A few weeks ago I was out doing a long run on my own and as the miles passed by and I looked at my watch I was getting more and more frustrated. I just couldn’t understand why my speed wasn’t coming back after my injury. I had been running for almost two months since my return and although my speed had somewhat improved I was still 30-45 seconds off from the pace I was used to.
That was when it clicked. Just as a few months ago I posted about dieting honestly, I wasn’t being completely honest with my training. On one hand my Achilles isn’t quite healed up enough to do speed work but at the same time when I was doing my runs I was never pushing myself past that threshold that would help improve my speed. While I was being honest with myself I had to admit that a part of me didn’t want to endure the pain that comes with picking the speed up a bit…..which is partially fair because hey it has been ridiculously humid, and who wants to pick up the pace through that?!
Doing long slow distance runs will help improve your endurance, a key component to improving your running especially as you begin or come back from an injury. But unless you do speed work, it is unlikely that your speed will improve. It is essential to really tapping into any potential speed you have. While speed work can be “fun” it is truly hard and most people either hate it or have a love/hate relationship with it. I fit into the love/hate category.
As you probably already know if you have been around this blog for awhile I am a pretty Type A person. When I get a speed workout plan I follow it from start to finish. If you tell me to run 7:30 min/mile pace for 5 minutes I will run that as close to pace as possible for 5 minutes not a second more or a second less. I am a coach’s dream and worst nightmare. They don’t have to worry about my accountability but they do have to worry about my sanity. The fact that I don’t budge can often make those work outs pretty hard and I can dread them before I even get started. However, when they are done and I have finally caught my breath, I feel incredible and am flying high on endorphins.
When I talked about dieting or eating honestly I mentioned that sometimes I overindulge and then get on the scale the following day and shrug my shoulders and say, “I just don’t know why I gained,” or “I don’t understand why the scale isn’t budging.” I realized over time that there isn’t some real mystery to weight gain for me. It was all about being honest with myself. Typically I eat really well but I have a hard time putting the fork down when something tastes delicious. Being honest with portion size is key for me.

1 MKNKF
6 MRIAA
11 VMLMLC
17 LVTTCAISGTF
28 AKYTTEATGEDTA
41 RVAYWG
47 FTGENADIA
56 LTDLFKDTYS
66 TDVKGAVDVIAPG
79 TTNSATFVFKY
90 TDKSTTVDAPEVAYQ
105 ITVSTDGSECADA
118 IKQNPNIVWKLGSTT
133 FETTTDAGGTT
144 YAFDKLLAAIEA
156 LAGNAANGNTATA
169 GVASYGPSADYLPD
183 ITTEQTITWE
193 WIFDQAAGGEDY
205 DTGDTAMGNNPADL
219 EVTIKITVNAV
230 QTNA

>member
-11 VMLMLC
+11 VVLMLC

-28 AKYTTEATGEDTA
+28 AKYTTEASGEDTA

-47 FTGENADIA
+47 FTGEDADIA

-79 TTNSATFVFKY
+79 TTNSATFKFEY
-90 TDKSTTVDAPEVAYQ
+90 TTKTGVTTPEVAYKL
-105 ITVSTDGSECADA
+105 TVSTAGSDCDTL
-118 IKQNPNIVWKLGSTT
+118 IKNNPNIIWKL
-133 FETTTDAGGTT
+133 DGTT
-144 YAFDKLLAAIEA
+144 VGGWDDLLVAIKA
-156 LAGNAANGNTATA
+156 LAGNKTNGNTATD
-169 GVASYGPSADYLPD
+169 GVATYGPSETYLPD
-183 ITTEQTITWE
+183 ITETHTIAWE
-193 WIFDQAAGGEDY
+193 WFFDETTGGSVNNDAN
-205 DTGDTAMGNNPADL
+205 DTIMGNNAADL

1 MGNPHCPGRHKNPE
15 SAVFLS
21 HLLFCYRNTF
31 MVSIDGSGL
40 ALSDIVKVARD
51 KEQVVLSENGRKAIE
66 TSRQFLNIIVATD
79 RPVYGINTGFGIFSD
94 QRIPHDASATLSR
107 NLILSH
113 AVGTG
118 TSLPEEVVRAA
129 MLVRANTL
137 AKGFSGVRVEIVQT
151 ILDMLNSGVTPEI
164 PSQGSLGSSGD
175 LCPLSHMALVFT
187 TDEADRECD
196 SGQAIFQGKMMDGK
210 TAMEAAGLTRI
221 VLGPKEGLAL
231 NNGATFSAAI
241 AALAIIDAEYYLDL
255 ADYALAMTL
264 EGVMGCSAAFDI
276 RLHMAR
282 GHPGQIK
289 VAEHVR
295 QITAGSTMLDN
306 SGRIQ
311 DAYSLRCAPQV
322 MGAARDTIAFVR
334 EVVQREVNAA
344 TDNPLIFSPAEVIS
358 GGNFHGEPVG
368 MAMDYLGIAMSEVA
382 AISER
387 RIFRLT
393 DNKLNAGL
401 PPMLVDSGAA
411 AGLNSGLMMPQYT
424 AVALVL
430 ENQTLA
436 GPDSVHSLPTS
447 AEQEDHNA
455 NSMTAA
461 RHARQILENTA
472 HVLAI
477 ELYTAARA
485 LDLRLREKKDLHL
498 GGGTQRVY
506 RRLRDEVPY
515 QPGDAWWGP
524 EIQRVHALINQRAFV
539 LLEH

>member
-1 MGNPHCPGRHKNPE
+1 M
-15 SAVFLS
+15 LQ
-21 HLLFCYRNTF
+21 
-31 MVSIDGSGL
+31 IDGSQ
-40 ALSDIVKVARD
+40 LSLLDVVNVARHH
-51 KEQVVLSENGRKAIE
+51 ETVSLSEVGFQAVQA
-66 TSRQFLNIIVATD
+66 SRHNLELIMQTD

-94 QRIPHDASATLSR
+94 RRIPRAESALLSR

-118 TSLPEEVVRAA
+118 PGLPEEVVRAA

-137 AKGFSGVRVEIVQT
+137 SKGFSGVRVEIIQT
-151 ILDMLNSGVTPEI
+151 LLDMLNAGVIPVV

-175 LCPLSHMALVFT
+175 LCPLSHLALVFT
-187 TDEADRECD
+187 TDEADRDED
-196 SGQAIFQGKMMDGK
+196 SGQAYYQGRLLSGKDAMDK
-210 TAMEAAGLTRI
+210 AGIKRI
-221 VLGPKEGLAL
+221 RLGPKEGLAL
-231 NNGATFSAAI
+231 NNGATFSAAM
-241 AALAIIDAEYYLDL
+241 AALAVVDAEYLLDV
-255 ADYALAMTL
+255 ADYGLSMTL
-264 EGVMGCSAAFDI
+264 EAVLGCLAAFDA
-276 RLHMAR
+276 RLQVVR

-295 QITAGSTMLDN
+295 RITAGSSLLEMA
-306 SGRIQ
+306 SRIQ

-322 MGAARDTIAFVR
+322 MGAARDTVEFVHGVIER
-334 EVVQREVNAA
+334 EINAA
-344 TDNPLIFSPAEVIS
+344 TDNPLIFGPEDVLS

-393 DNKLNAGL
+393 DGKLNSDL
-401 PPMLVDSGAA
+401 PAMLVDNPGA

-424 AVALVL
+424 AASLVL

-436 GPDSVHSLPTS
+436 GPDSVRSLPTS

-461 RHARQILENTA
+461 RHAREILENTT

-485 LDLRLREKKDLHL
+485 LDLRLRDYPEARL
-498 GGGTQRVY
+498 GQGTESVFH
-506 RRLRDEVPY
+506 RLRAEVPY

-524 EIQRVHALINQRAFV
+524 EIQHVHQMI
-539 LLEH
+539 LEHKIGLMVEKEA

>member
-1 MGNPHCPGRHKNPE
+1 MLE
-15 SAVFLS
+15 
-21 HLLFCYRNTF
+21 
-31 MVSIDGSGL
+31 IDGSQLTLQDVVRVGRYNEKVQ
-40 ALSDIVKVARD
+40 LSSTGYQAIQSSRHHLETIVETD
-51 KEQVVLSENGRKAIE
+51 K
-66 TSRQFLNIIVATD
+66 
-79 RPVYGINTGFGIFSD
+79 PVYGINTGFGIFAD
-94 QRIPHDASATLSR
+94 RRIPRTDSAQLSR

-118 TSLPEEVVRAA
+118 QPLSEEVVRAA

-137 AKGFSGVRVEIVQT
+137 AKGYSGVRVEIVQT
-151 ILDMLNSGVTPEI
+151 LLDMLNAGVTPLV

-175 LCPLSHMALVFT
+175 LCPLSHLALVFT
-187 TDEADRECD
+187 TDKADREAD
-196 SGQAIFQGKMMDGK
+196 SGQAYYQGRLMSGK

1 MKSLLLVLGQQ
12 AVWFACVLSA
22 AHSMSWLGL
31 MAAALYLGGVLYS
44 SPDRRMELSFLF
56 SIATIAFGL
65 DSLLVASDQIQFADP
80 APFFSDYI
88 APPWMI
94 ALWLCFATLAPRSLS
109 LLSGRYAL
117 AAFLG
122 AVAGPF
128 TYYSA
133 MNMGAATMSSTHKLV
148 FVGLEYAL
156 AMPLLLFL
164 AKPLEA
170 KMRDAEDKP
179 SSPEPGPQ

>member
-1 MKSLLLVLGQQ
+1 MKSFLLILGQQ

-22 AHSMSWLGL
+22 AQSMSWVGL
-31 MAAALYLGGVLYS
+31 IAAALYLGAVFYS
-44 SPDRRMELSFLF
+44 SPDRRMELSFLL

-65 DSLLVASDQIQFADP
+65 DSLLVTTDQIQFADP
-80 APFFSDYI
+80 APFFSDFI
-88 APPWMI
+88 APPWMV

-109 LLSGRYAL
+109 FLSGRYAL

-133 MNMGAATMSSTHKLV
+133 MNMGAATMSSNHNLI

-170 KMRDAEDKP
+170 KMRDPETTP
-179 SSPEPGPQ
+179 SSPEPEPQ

As a runner I know that sticking to a training plan and doing my speed work are the key components to getting my speed back to where I want it to be. I really want to try and qualify for Boston again but until my body is fully healed and I am ready to tackle those workouts I will have to stick to just getting back to 100% and enjoying my long runs.
So what can you do if you are not my crazy Type A personality? There are a lot of options to help you train honestly.
The first option is to work with a running coach. Although this option is likely the most expensive, there are affordable ways to make this work for you. You will get the benefits of having a personalized plan made just for you as opposed to group training that may be more of a cookie cutter fit. Keep in mind that working one on one with a running coach is great for a person who can hold themselves accountable to sticking with the plan and prefers to do most of the training on their own.
There are also a lot of groups to run with. These can range from free groups at local running stores to running clubs and teams that you will have to pay for. Here in the Chicago area there are several running clubs that you can sign up for a fee and train with. These clubs offer coaching and training plans as well as pacing options. If you are looking for some coaching assistance but also want the group experience this is a great option.
Chicago also has several running stores that offer group runs on a weekly basis. Fleet Feet does an incredible job of offering runs and clinics to the community. They have several locations throughout the city and have runs almost every night of the week at various stores as well as weekend runs too. During the summer and fall months they also have aid stations along the Lakefront Path for athletes in training. Almost all of their runs are free and they even do a pint night once a month where they buy you a beer if you come along on the run. I have been to their Wednesday night Chick’s Night and had a really great time running with some really awesome women. Note that they also let you keep track of your miles at Chick’s Night and you can earn free running swag. Bonus!
Whatever it takes to help you stick to a plan and be honest with your training is going to make you a stronger runner in the long run. There are so many options available to most athletes through both local and virtual assistance. Finding a way to make yourself accountable and honest with your training is key to enjoying continued improvement.